EPJ Web Conf.
Volume 174, 20184th International Conference on Micro Pattern Gaseous Detectors (MPGD 2015)
|Number of page(s)||4|
|Published online||21 February 2018|
Micromegas for dark matter searches: CAST/IAXO & TREX-DM experiments
Grupo de Física Nuclear y Astropartículas, Universidad of Zaragoza, Zaragoza, Spain.
2 Centre d’Études de Saclay, CEA, Gif-sur-Yvette, France.
3 Brackett Laboratory, Imperial College, London, UK.
4 CERN, European Organization for Particle Physics and Nuclear Research, Geneva, Switzerland.
a e-mail: email@example.com
Published online: 21 February 2018
The most compelling candidates for Dark Matter to day are WIMPs and axions. The applicability of gasesous Time Projection Chambers (TPCs) with Micromesh Gas Structures (Micromegas) to the search of these particles is explored within this work. Both particles would produce an extremely low rate at very low energies in particle detectors. Micromegas detectors can provide both low background rates and low energy threshold, due to the high granularity, radiopurity and uniformity of the readout. Small (few cm wide) Micromegas detectors are used to image the axion-induced x-ray signal expected in the CERN Axion Solar Telescope (CAST) experiment. We show the background levels obtained in CAST and the prospects to further reduce them to the values required by the Internation Axion Observatory (IAXO). We also present TREX-DM, a scaled-up version of the Micromegas used in axion research, but this time dedicated to the low-mass WIMP detection. TREX-DM is a high-pressure Micromegas-based TPC designed to host a few hundreds of grams of light nuclei (argon or neon) with energy thresholds potentially at the level of 100 eV. The detector is described in detail, as well as the results of the commissioning and characterization phase on surface. Besides, the background model of TREX-DM is presented, along with the anticipated sensitivity of this search, which could go beyond current experimental limits.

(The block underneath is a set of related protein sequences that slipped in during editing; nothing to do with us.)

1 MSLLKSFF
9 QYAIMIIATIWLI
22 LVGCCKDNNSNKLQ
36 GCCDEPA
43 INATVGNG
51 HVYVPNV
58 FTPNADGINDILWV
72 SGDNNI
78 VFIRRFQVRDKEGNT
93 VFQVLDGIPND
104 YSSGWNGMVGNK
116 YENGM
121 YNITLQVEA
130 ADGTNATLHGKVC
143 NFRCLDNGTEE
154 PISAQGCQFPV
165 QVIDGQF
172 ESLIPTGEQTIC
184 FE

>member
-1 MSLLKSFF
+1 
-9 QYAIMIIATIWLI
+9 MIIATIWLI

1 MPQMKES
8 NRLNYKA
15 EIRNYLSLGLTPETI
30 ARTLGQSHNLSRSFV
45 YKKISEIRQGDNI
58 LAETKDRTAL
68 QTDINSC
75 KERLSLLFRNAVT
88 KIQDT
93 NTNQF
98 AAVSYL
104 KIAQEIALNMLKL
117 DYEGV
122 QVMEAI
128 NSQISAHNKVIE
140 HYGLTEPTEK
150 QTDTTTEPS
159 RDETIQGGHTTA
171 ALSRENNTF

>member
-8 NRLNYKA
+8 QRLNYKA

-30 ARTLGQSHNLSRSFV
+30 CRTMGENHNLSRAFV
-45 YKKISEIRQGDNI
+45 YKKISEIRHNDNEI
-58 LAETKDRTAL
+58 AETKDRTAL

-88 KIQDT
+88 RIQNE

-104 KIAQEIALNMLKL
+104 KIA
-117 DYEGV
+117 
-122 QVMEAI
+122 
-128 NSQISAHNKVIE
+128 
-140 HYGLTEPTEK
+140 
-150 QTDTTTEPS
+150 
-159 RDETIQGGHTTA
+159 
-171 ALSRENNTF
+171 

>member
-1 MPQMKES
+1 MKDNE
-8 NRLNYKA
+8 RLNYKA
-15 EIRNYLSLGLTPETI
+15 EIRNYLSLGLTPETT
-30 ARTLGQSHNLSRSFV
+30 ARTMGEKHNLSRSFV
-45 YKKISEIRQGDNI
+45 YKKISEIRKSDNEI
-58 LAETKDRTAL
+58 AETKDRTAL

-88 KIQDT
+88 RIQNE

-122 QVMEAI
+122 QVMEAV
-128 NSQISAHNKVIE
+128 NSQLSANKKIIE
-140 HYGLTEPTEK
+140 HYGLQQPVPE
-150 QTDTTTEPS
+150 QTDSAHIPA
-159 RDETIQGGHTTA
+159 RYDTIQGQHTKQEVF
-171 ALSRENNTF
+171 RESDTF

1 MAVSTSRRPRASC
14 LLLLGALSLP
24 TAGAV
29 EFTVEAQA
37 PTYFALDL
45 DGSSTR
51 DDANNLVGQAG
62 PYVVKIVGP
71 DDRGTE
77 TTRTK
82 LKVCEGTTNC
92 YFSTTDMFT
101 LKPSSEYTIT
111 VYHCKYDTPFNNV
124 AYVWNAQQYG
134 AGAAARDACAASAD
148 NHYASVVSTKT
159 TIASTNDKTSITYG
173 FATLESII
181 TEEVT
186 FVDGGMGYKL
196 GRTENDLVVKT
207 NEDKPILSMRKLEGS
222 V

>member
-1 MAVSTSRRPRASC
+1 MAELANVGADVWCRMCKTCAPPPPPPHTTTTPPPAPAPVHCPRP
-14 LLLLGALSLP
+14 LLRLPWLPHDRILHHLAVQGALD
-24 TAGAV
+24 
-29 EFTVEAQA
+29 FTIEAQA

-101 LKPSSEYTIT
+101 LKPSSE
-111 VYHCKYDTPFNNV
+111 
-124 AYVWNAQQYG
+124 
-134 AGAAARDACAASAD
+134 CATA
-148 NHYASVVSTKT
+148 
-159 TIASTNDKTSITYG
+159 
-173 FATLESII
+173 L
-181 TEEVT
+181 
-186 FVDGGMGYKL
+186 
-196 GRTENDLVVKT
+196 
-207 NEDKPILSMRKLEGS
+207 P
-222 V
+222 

© The Authors, published by EDP Sciences, 2018
This is an Open Access article distributed under the terms of the Creative Commons Attribution License 4.0, which permits unrestricted use, distribution, and reproduction in any medium, provided the original work is properly cited. (http://creativecommons.org/licenses/by/4.0/).
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